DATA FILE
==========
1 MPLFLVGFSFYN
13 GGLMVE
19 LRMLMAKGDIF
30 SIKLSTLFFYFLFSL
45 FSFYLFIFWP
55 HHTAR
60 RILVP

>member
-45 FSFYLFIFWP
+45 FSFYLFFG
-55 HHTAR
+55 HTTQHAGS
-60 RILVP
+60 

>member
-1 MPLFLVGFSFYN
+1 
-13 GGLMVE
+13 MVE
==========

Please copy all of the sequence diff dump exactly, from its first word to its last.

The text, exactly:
1 MPLFLVGFSFYN
13 GGLMVE
19 LRMLMAKGDIF
30 SIKLSTLFFYFLFSL
45 FSFYLFIFWP
55 HHTAR
60 RILVP

>member
-45 FSFYLFIFWP
+45 FSFYLFFG
-55 HHTAR
+55 HTTQHAGS
-60 RILVP
+60 

>member
-1 MPLFLVGFSFYN
+1 
-13 GGLMVE
+13 MVE